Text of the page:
The Charter Connection: drug addicts, prostitutes, and patients
If you’re a drug addict who wants a clean needle and a supervised injection site where you can shoot up your body with drugs; you have Insite in British Columbia. If you’re a prostitute who wants the security of a house from which to sell your body for sex; you’ll soon have brothels in Ontario. If you’re a patient who wants to purchase medically necessary services for your body; you have to leave the country.
Last year’s Supreme Court of Canada ruling on Insite and a recent Ontario Court of Appeal ruling on prostitution laws and the Canadian Charter of Rights and Freedoms should serve as wake-up calls to patients across the country. It’s time to start paying attention to health care legislation and its impact on your individual rights.
Every individual in Canada is guaranteed “…the right to life, liberty and security of the person…” under Section 7 of the Canadian Charter of Rights and Freedoms.
Dr. Jacques Chaoulli and George Zeliotis made headlines across the country when their case concerning Charter rights and health care legislation in Quebec reached the Supreme Court of Canada in 2005. They won their case but the landmark ruling only applied in the province of Quebec.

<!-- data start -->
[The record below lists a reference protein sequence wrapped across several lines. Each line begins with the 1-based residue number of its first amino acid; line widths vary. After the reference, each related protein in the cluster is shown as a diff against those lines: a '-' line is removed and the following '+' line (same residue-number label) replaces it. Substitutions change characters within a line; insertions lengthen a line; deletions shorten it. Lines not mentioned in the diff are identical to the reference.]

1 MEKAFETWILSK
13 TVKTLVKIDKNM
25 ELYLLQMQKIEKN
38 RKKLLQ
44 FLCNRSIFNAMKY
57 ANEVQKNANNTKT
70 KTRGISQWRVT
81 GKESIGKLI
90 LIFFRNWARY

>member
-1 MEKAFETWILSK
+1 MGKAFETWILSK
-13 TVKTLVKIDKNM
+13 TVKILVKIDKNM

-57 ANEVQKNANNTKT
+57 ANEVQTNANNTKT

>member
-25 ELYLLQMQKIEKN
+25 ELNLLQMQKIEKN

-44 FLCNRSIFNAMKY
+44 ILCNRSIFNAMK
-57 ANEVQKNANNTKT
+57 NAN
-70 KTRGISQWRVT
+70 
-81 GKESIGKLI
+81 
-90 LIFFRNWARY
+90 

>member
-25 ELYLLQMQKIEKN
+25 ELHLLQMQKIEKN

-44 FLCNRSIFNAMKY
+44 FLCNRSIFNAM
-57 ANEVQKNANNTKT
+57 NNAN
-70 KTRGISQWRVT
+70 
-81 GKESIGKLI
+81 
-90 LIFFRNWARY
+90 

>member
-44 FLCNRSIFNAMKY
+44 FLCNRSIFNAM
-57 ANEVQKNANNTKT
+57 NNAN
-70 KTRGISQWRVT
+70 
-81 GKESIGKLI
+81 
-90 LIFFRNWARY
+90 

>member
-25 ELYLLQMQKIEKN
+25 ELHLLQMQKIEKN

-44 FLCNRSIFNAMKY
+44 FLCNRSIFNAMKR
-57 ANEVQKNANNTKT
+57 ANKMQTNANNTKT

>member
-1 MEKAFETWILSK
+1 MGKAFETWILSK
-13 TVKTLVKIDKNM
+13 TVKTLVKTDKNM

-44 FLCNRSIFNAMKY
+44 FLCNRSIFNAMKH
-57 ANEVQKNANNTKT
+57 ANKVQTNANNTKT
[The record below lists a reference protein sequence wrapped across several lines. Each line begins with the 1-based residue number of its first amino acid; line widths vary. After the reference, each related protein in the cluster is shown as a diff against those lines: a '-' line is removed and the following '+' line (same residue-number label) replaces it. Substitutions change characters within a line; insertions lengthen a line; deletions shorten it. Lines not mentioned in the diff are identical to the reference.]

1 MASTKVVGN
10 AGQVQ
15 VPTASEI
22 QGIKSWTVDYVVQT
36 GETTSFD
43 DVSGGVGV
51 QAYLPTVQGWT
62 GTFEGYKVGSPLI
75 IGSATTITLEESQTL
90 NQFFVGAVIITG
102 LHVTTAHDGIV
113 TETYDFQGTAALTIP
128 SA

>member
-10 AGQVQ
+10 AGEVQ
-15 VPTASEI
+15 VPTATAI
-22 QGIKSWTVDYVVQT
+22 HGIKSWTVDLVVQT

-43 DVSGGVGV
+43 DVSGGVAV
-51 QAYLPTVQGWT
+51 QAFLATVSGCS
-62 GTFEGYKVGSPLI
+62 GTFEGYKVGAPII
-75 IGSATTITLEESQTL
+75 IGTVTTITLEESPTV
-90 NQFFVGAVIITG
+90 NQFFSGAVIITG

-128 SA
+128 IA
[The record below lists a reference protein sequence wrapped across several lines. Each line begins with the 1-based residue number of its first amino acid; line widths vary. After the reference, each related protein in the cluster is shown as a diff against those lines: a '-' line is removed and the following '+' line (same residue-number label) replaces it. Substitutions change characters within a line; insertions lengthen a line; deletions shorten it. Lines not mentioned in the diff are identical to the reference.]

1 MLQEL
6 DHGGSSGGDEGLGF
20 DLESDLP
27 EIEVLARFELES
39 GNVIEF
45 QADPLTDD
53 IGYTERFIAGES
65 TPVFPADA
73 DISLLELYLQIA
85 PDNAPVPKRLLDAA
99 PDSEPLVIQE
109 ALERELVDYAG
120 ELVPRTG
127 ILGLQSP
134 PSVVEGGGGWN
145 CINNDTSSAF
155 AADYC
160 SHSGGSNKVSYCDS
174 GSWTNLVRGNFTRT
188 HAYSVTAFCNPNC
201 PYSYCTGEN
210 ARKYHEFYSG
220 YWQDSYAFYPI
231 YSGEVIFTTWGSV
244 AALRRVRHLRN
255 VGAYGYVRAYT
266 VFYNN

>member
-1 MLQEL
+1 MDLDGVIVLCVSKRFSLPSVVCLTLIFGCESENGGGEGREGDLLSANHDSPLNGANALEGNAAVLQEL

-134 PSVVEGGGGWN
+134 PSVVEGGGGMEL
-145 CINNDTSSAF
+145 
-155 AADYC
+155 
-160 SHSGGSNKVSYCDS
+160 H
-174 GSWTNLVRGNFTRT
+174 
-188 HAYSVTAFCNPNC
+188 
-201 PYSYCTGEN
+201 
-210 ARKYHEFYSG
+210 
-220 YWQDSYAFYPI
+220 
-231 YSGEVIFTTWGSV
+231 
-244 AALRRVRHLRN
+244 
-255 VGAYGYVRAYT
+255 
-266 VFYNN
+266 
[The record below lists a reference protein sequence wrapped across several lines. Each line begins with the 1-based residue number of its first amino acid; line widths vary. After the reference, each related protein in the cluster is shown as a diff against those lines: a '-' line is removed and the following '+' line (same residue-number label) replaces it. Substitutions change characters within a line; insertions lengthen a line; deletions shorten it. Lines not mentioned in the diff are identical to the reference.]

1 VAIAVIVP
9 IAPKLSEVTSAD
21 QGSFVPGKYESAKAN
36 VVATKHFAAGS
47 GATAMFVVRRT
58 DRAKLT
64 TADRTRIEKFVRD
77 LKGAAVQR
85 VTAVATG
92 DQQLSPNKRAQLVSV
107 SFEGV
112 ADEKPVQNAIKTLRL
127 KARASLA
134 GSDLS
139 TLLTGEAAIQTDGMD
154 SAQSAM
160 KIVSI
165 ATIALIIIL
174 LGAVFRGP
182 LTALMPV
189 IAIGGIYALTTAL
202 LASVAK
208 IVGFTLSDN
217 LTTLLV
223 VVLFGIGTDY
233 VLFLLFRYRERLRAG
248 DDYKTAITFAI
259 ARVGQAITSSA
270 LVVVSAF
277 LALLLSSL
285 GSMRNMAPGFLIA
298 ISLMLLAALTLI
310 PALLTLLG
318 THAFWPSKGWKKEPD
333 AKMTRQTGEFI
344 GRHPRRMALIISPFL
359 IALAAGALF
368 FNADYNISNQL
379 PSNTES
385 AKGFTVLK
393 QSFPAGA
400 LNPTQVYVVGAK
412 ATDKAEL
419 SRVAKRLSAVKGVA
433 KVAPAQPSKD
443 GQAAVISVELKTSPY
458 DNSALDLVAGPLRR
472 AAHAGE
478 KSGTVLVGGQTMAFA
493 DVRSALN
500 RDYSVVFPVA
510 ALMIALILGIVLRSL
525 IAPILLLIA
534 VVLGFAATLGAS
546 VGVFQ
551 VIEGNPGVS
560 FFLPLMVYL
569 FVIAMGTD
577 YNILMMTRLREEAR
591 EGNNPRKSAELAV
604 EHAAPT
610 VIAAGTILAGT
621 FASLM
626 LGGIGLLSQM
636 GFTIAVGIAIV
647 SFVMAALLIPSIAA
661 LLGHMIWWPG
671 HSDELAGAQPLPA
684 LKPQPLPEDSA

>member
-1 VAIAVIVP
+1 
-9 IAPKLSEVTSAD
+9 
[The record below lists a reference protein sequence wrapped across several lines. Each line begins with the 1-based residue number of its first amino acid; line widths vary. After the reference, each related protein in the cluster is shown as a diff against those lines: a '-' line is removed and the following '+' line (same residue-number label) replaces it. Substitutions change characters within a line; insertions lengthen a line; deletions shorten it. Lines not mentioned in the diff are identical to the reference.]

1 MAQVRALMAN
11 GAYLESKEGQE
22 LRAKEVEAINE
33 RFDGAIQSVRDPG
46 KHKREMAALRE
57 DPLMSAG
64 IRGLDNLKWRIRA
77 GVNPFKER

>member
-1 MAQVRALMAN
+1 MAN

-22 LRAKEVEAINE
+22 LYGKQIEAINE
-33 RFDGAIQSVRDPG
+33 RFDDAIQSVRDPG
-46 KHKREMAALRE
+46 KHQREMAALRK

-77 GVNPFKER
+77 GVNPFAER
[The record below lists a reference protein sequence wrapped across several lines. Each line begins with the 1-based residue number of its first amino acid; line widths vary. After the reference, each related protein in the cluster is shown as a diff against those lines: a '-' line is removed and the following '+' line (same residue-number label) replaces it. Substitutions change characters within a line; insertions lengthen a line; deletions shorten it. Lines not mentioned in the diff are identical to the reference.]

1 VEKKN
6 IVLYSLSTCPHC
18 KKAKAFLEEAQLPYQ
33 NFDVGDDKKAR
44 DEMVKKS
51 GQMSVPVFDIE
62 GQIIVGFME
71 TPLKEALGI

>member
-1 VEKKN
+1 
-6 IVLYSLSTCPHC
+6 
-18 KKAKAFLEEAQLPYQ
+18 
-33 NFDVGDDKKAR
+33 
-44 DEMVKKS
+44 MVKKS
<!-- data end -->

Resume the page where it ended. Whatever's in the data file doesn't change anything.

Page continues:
Lindsay McCreith and Shona Holmes of Ontario and Dr. Brian Day of British Columbia are currently involved with court cases in their respective provinces. Both cases claim that their provincial health care legislation violates the individual rights of patients by prohibiting them from purchasing medical services and private insurance for medical services. For this patient, these court cases and the individuals supporting them are beacons of hope.
Someday we’ll find it, the Charter connection. The drug addicts, the prostitutes, and me.